The third arc also starts off as a mostly self-contained story, this time revolving around the CEO of a pharmaceutical company and her possibly shady dealings. But about halfway through the scope widens tremendously and the stakes are raised dramatically as the standalone story of this arc seamlessly merges with the overall narrative and what started out as a simple investigation becomes a desperate search for the truth that puts James and everyone he cares about in direct lethal danger.

    This then moves over into the final arc which sees all the events brought to a climax where the various opposing forces arrive at a final confrontation after which we take a dive into the past and finally get some answers to many of the questions brought up so far. Not all of them mind you. Not even close. Another way in which this show clearly takes from western entertainment is that it ends on a nice big cliffhanger that really makes you want to watch next season to find out what’s gonna happen next. Except…this is still a Japanese show and unlike here in the west, few series make it past their first season. Which leaves the very real possibility that we may never get the answers to all of the questions left open by the end of this season. But that’s for future us to agonize over. What we have right now is still an absolutely fantastic story…just one that may not ever get the ending it deserves.


    Hero Mask is very much the story of James Blood. In fact, so much so that I think the “hero” part in the title is a reference to him. Thankfully he falls almost more into the category of anti-hero than being a hero in the traditional sense of the word. At first glance James is your average gruff male lead. His methods are unconventional and often destructive, and his superiors hate him, but he does get results. He’s good with the ladies but not to the extent he can get away with anything. And he has a massive chip on his shoulder. What I like about James though is that all of these aspects are properly explored and aren’t just there because they’re the tropes that belong with his stereotype. Yes, he has a rough relationship with his superiors, but there is also a strong sense of companionship. Like his superiors are parents that deeply care but also worry about their troublesome son. They scold him not because they hate him, but because they love the guy. Yes, he is good with the ladies but never to the extent they are instantly smitten with him. And yes, he has a massive chip on his shoulder but then his mentor did die under very mysterious circumstances and I actually quite like that it leaves him affected. I like that James is the kind of gruff male lead who actually emotes from time to time instead of quietly brooding and looking real tough doing it.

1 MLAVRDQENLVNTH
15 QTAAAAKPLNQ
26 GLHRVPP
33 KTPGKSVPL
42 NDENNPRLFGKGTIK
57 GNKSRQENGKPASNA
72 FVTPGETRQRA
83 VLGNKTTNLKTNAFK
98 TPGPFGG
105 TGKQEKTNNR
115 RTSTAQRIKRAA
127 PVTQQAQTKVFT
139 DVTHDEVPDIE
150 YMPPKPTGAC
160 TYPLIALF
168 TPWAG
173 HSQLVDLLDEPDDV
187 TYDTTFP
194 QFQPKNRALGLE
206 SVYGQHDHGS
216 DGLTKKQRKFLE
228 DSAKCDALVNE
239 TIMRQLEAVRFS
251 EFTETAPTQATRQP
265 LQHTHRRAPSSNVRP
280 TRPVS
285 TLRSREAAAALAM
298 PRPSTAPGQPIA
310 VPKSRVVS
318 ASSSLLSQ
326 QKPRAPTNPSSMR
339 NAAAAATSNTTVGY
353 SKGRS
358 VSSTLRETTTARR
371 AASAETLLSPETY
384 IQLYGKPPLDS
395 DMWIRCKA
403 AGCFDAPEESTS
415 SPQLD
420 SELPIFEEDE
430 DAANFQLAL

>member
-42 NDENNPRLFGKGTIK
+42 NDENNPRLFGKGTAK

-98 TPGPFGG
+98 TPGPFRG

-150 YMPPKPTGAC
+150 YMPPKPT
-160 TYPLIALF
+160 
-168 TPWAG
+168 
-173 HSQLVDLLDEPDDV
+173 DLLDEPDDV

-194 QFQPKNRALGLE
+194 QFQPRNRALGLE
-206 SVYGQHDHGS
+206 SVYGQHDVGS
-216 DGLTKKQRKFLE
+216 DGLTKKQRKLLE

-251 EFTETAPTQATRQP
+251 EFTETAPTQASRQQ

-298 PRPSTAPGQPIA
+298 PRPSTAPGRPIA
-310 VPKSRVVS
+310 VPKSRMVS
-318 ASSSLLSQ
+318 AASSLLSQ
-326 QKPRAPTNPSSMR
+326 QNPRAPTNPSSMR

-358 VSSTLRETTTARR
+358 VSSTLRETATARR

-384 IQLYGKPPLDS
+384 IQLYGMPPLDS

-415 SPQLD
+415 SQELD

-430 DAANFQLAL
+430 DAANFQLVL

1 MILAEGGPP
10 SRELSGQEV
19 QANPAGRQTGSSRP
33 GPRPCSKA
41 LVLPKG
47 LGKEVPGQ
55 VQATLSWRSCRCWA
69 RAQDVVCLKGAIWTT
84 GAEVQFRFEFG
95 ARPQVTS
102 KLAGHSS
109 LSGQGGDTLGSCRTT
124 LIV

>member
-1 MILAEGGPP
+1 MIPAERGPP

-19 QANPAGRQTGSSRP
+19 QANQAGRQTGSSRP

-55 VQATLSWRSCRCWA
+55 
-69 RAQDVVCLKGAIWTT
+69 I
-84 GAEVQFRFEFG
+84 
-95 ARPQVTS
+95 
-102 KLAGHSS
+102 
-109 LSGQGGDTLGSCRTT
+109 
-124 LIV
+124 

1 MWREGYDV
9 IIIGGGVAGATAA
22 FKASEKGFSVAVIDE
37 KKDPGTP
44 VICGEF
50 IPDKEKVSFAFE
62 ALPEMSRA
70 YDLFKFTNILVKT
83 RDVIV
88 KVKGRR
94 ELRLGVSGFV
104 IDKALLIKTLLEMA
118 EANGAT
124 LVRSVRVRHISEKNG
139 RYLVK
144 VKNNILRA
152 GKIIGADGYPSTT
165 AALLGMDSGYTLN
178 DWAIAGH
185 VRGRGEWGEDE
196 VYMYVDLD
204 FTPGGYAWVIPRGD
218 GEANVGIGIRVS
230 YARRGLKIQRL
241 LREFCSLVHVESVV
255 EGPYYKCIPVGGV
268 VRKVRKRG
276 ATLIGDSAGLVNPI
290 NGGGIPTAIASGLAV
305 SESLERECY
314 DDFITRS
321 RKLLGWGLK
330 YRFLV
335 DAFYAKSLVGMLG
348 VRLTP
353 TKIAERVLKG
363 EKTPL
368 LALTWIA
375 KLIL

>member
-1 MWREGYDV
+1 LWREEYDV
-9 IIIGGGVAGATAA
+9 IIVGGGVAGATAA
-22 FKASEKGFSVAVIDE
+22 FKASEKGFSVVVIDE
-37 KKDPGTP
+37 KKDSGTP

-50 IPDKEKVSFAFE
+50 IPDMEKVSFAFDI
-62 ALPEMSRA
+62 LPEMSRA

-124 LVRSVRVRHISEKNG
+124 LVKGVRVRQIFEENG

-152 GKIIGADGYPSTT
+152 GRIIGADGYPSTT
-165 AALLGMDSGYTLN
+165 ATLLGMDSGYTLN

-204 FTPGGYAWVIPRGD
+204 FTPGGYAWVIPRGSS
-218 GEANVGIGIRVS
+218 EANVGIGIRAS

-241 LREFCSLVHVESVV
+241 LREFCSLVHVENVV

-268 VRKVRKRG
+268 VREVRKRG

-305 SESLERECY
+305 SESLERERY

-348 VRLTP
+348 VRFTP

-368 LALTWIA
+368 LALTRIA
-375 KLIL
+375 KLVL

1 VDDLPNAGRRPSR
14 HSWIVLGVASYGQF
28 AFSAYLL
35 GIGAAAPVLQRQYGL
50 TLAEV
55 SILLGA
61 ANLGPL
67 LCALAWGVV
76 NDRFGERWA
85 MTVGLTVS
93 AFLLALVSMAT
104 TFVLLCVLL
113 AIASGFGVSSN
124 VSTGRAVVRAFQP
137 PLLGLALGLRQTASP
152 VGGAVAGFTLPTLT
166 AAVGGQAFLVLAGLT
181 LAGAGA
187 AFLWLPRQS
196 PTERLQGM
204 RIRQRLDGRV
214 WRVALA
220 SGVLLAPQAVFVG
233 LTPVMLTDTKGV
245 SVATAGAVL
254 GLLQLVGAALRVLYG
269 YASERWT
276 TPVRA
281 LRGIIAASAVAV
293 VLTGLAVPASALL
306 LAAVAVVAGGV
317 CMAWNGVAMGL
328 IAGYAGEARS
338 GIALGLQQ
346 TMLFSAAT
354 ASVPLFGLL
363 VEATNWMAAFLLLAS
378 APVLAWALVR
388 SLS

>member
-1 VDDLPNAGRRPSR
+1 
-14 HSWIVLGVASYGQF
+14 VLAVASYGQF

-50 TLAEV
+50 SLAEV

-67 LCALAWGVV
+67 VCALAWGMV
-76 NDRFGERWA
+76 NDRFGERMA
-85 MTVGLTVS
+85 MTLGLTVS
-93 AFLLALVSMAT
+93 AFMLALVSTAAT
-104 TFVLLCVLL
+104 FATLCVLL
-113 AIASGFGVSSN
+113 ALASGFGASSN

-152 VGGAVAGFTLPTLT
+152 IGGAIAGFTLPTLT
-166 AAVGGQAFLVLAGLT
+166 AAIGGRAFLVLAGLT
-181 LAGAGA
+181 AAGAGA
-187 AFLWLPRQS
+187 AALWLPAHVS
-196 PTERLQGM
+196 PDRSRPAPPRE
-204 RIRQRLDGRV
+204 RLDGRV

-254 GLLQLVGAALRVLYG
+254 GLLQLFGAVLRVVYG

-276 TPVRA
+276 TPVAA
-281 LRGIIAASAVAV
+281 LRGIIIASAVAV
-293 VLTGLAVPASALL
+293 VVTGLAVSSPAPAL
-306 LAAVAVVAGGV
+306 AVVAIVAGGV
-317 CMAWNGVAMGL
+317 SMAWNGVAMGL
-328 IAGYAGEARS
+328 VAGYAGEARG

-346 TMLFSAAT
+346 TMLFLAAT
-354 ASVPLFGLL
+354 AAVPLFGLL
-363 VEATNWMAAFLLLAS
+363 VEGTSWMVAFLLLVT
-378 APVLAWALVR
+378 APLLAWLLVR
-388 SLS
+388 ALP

Also, while this show is very much about James, he does surround himself with a large cast of varied and interesting characters who also each get their own character development. The most prominent of these is Sarah Sinclair, the token love interest. Thankfully Sarah is not the kind of female character who just slavishly follows our gruff male lead around, looking lovingly in his direction and screaming at the appropriate moments. Not even in the slightest. She is a strong character in her own right who uses her own talents to get to the bottom of what is going on in her own way. In fact, after the first arc Sarah spends most of the show involved with her own investigation, separate from James’s. And while his is definitely the flashier and more action-packed story and as such, does get a lot more screen time, her investigation also gets enough screen time across the entirety of the first season to really get you, as the audience invested in her search for the truth. Also, while the majority of her story progresses fairly uneventfully, at least compared to James’s, when she finally does get very close to finding out what is really going on, she too finds herself in the crosshairs of some very dangerous people and has to do everything she can to stay alive. Also, interestingly enough, despite James’s story being so much flashier and action packed, Sarah is actually the one who cracks the case wide open.


    The third main character of note is Lennox Gallagher, James’s long-suffering superior officer. Lennox may be a very by the books guy who prefers to have the SSC garner as little negative press as possible. But he cares every bit as much about getting to the truth and seeing justice done as James does. Also, as mentioned while he is frequently frustrated by James and his methods he cares deeply for the guy and as the investigation proceeds and things become increasingly more hairy and dangerous, he is the one who always has James’s back. Often at the expense of his own safety.